Understanding California Proposition 24’s implications for businesses and insurers
Did you know your company’s privacy obligations may have changed? Privacy laws are continuing to develop in the United States. California is the latest state to pass changes to its privacy legal framework.
Proposition 24: California Privacy Rights and Enforcement Act
On November 3, 2020, California residents passed Proposition 24, also known as the California Privacy Rights and Enforcement Act of 2020 (“CPRA”). The CPRA builds on California’s existing privacy laws and expands the regulations. The ballot initiative does this by amending the California Consumer Privacy Act (“CCPA”). For reference, the CCPA was recently passed in 2018 and went into effect on January 1, 2020. The CCPA added to California’s existing data security breach notification laws. The CCPA was landmark legislation which created numerous regulatory obligations for businesses and established a variety of privacy rights for residents.
The newly passed CPRA changes the existing laws in many ways. It changes which entities are covered by the law, and the time period for businesses to fix violations before penalty. The new law adds provisions prohibiting covered businesses from retaining personal information for longer than reasonably necessary. It also allows consumers to prevent covered businesses from sharing personal information, to correct inaccurate personal information, and to limit businesses’ use of “sensitive personal information”. Additionally, the CPRA creates the California Privacy Protection Agency which will impose fines for violations and further enforce California’s privacy laws. Previously, enforcement was via the California Attorney General.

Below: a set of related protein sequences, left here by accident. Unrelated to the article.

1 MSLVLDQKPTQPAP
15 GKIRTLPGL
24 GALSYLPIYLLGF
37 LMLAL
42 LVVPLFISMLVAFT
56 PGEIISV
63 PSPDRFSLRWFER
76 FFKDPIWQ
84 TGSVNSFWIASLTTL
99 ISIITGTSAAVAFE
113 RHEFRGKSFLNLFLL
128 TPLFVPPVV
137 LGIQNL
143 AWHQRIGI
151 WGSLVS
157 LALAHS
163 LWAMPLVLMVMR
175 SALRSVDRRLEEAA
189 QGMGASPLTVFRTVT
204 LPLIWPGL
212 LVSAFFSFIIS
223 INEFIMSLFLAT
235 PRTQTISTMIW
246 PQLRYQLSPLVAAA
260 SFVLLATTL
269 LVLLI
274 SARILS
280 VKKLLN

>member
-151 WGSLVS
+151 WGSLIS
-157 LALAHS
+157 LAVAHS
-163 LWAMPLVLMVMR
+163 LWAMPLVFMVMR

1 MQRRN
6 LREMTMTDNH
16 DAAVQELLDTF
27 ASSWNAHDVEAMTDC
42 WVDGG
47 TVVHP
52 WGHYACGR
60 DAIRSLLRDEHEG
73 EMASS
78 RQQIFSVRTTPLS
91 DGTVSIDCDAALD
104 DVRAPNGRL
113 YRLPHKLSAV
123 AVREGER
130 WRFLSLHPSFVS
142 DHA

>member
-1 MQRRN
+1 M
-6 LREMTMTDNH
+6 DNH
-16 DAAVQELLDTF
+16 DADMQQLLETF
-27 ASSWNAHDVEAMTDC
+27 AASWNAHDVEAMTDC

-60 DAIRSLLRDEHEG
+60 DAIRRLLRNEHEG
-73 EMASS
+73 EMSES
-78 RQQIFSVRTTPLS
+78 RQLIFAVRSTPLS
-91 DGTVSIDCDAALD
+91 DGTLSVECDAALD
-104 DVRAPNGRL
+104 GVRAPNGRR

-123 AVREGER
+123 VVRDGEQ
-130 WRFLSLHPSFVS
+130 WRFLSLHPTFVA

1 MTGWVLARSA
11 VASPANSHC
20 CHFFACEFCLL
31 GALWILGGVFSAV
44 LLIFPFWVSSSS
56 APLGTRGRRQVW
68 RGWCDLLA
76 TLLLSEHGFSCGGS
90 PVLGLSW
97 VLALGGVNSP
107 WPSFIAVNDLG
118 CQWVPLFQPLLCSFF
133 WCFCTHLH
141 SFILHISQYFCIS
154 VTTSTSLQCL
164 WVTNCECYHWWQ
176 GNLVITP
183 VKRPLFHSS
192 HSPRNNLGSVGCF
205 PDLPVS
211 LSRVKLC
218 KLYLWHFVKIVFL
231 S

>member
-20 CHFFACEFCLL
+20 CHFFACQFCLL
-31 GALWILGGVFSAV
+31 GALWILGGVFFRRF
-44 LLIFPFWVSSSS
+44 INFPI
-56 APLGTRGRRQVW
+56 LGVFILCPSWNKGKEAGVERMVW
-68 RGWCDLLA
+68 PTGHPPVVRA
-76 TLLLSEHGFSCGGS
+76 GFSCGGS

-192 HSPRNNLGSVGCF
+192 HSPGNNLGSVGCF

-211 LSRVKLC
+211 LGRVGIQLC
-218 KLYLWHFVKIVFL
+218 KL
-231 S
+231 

This is just a high level overview of the changes the CPRA makes and substantially greater detail is required to fully describe the complexities of the new law. The CPRA added entirely new provisions and considerably changed the CCPA’s language with the amendments. Eventual litigation should help clarify the interpretation of certain provisions and language.
Implications for Insurers and Businesses
Insurers may be impacted as covered entities themselves. However, insurers will also likely see an increase of claims from insureds related to compliance violations. Policies may or may not provide coverage for cyber claims related to privacy violations. Cyber insurance policies, as well as more traditional property and liability policies, may be implicated by violations of the laws, though specific policy language will govern.
Businesses will undoubtedly be impacted by CPRA. While many businesses completely changed their privacy policies for the CCPA, they will need to comply with the new CPRA provisions as well. For example, a covered business will need to ensure that appropriate consent is obtained in order to collect certain data. Impacted businesses will also need to provide opt-out options for disclosing sensitive personal information for advertising or marketing purposes. Compliance is especially necessary due to the development of the CPRA’s enforcement agency, which will likely increase enforcement actions with respect to all of California’s privacy laws. Though compliance measures will come with costs, violations may be met with severe penalties.
Thus, entities in California or which do business in California need to be aware of their cybersecurity and privacy obligations. Businesses can contact counsel regarding their CPRA obligations, as well as the implications of new privacy laws generally.
Privacy laws are seemingly ever-changing and constantly in flux, and the CPRA is just the latest and most wide reaching example. We can expect the CPRA to set a standard for other states, especially given California’s influence on the technology industry. Therefore, businesses and insurers involved in the field should continually evaluate the legal landscape and adapt their practices accordingly.